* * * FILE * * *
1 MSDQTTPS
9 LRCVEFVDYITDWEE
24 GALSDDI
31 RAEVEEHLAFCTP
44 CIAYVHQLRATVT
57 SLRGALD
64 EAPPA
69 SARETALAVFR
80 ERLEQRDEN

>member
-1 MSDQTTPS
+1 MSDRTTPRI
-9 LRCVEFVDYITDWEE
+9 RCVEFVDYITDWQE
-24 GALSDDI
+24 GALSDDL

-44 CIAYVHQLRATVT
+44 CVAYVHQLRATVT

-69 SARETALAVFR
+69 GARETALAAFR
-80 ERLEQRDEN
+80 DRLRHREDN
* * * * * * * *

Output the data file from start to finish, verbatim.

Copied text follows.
1 MSDQTTPS
9 LRCVEFVDYITDWEE
24 GALSDDI
31 RAEVEEHLAFCTP
44 CIAYVHQLRATVT
57 SLRGALD
64 EAPPA
69 SARETALAVFR
80 ERLEQRDEN

>member
-1 MSDQTTPS
+1 MSDRTTPRI
-9 LRCVEFVDYITDWEE
+9 RCVEFVDYITDWQE
-24 GALSDDI
+24 GALSDDL

-44 CIAYVHQLRATVT
+44 CVAYVHQLRATVT

-69 SARETALAVFR
+69 GARETALAAFR
-80 ERLEQRDEN
+80 DRLRHREDN